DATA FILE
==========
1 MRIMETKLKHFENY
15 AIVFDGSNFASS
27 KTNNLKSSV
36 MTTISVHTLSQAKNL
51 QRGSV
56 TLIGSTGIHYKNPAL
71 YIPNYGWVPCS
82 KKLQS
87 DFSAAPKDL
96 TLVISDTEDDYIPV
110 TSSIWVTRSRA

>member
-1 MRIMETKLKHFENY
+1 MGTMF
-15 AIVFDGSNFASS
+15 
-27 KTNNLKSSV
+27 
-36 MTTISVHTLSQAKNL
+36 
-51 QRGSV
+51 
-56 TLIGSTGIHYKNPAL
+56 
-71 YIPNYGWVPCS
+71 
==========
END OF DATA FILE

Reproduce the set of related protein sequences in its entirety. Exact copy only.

1 MRIMETKLKHFENY
15 AIVFDGSNFASS
27 KTNNLKSSV
36 MTTISVHTLSQAKNL
51 QRGSV
56 TLIGSTGIHYKNPAL
71 YIPNYGWVPCS
82 KKLQS
87 DFSAAPKDL
96 TLVISDTEDDYIPV
110 TSSIWVTRSRA

>member
-1 MRIMETKLKHFENY
+1 MGTMF
-15 AIVFDGSNFASS
+15 
-27 KTNNLKSSV
+27 
-36 MTTISVHTLSQAKNL
+36 
-51 QRGSV
+51 
-56 TLIGSTGIHYKNPAL
+56 
-71 YIPNYGWVPCS
+71 